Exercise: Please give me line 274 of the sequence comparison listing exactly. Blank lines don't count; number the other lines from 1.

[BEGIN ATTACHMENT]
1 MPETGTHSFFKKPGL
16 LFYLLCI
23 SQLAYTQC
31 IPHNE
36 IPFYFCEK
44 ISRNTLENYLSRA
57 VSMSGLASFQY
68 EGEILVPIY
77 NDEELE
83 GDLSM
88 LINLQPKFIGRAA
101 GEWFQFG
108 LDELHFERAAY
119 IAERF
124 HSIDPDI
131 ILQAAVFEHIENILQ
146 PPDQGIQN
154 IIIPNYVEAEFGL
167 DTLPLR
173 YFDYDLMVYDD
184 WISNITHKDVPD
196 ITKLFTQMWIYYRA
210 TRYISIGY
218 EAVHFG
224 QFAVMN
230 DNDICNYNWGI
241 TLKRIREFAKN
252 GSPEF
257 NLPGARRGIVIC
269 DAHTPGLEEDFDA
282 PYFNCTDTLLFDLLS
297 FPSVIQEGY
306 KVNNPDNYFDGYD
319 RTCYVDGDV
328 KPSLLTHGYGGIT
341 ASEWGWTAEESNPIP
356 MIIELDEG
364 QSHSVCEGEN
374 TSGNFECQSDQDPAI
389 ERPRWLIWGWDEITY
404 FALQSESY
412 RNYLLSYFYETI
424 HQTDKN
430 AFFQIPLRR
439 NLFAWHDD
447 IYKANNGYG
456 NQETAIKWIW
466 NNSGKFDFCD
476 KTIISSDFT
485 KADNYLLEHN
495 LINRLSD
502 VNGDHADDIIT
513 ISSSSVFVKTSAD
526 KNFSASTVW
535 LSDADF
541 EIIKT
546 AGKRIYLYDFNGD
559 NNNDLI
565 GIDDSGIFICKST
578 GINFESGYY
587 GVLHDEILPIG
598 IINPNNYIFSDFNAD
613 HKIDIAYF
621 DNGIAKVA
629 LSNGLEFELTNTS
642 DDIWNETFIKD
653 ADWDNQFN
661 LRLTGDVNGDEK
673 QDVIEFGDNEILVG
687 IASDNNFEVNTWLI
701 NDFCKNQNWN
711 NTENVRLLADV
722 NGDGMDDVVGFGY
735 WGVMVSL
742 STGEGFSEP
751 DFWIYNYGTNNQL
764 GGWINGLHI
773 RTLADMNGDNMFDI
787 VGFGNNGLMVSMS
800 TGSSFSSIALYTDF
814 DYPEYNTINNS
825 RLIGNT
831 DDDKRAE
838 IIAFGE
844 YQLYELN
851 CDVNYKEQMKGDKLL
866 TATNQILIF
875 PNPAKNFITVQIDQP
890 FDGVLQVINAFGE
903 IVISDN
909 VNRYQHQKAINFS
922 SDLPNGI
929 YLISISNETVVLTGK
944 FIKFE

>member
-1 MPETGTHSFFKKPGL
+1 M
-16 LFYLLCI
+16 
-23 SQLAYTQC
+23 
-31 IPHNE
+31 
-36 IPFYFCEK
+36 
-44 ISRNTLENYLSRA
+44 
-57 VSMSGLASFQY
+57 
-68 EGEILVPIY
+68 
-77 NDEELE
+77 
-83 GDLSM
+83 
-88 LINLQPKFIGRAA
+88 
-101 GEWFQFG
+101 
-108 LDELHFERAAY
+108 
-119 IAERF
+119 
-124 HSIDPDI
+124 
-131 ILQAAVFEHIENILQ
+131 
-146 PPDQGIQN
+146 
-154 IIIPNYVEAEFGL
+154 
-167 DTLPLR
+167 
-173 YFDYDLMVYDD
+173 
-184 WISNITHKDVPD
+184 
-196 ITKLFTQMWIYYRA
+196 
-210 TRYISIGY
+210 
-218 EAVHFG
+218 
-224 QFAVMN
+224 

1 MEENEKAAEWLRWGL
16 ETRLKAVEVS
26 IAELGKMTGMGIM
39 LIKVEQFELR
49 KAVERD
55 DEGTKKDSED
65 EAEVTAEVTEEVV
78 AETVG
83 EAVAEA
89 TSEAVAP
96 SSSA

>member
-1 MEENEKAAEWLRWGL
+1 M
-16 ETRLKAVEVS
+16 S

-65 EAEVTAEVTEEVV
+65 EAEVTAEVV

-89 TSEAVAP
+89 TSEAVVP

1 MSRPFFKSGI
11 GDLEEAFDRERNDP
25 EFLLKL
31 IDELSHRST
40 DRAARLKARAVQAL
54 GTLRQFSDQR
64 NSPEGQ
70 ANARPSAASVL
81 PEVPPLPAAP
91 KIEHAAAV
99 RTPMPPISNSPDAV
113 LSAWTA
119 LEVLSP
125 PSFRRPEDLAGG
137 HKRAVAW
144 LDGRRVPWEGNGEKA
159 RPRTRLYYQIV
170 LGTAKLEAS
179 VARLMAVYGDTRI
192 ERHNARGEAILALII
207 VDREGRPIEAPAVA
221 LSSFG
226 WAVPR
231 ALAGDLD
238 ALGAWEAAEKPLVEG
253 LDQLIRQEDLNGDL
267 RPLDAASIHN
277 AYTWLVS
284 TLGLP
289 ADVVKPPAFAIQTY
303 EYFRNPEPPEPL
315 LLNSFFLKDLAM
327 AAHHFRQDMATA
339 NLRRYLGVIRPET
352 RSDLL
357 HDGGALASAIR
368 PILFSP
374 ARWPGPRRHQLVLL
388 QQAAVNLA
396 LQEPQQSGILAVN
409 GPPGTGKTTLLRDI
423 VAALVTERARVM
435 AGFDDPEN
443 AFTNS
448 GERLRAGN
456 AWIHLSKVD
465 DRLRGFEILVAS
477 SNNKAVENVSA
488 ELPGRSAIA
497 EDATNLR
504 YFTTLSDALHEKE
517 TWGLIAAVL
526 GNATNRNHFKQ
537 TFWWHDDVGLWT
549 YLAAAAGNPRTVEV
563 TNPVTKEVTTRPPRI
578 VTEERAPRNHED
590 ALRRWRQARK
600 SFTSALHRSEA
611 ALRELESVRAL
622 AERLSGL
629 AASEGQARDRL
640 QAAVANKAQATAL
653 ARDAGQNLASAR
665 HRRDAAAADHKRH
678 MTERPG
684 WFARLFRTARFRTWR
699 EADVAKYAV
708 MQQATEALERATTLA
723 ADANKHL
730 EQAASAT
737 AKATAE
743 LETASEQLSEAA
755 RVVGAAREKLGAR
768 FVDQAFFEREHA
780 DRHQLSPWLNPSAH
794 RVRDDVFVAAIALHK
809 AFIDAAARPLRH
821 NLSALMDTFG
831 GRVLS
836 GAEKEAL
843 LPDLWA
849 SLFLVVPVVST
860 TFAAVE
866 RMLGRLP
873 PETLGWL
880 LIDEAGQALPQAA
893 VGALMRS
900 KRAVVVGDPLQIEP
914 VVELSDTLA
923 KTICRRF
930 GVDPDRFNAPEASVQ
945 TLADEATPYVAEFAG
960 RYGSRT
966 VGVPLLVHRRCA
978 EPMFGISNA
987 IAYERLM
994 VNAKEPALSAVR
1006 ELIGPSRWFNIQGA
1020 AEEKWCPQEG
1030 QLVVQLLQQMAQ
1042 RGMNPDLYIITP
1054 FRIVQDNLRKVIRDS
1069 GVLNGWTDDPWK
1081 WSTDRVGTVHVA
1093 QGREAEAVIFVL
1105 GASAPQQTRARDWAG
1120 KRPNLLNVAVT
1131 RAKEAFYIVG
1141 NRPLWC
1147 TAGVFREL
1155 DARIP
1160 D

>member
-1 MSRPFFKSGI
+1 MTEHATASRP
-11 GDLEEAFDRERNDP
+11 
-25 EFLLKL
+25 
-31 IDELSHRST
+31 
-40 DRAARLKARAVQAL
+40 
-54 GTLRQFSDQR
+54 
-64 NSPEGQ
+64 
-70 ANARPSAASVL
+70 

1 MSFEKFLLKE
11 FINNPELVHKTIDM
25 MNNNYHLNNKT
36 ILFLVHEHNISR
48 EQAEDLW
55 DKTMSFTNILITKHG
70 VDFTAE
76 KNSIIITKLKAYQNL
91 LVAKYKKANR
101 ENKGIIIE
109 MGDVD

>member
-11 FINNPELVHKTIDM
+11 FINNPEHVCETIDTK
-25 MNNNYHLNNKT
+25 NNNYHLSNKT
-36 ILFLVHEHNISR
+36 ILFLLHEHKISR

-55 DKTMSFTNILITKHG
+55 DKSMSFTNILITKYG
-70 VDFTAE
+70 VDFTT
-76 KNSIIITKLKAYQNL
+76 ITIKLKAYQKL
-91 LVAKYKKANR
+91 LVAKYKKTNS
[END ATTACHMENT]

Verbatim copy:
1131 RAKEAFYIVG